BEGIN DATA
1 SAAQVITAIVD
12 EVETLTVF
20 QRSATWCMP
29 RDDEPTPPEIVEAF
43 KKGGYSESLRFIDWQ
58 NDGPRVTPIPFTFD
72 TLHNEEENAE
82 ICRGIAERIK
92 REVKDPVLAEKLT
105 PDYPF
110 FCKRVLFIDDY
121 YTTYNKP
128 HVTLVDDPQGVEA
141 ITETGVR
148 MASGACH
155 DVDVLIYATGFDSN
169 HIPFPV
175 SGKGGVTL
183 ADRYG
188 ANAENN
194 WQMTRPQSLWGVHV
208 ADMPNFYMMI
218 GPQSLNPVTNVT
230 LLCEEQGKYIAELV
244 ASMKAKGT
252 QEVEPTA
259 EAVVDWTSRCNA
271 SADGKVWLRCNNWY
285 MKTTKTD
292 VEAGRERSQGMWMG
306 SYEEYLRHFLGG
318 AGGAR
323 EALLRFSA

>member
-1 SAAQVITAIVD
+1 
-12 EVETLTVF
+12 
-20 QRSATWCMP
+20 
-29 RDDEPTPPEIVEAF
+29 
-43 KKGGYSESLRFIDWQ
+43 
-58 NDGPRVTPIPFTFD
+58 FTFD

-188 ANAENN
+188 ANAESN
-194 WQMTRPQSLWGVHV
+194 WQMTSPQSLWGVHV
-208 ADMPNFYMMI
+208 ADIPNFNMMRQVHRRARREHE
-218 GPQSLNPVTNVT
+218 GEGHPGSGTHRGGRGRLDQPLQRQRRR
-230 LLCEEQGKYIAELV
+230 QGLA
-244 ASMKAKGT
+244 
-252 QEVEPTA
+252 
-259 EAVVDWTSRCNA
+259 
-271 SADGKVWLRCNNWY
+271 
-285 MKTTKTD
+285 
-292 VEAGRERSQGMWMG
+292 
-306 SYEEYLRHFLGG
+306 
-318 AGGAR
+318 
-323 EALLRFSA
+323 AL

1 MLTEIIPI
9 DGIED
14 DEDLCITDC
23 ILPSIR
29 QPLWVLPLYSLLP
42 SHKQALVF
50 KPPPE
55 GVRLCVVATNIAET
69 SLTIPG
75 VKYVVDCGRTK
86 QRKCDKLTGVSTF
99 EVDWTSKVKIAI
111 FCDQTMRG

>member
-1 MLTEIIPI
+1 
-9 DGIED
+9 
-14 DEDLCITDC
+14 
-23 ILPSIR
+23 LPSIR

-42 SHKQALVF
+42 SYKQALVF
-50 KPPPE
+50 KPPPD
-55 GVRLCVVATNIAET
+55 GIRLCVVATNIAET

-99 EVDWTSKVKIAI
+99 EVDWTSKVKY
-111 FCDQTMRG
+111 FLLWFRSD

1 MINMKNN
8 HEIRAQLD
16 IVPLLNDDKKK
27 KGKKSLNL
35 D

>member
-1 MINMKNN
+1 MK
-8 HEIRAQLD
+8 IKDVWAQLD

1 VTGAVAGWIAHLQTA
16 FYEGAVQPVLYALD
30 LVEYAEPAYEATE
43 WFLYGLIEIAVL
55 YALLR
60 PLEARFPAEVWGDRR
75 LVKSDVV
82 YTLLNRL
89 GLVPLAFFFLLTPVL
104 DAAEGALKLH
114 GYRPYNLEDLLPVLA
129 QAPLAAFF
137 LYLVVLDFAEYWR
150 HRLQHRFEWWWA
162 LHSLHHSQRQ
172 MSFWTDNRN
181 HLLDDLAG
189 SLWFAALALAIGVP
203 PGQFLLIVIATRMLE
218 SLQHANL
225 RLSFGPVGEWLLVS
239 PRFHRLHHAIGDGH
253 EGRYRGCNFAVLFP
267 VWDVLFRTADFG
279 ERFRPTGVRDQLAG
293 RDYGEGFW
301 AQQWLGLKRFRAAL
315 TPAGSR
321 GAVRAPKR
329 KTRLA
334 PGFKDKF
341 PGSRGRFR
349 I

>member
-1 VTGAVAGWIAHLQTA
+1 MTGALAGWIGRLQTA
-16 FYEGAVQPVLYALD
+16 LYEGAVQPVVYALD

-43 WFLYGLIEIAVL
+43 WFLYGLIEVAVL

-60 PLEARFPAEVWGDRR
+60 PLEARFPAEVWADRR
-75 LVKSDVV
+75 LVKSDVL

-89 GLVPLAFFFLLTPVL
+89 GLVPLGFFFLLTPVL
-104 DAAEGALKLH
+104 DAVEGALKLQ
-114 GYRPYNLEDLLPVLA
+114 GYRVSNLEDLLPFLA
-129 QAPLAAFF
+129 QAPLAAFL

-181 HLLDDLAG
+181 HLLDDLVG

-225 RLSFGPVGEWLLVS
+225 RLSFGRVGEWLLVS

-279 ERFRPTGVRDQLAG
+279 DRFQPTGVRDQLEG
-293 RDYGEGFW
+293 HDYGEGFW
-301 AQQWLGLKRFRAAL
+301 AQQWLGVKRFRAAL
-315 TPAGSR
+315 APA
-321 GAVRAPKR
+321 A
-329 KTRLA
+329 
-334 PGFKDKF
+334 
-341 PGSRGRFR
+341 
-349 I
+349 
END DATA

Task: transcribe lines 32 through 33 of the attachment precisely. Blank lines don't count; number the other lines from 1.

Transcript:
318 AGGAR
323 EALLRFSA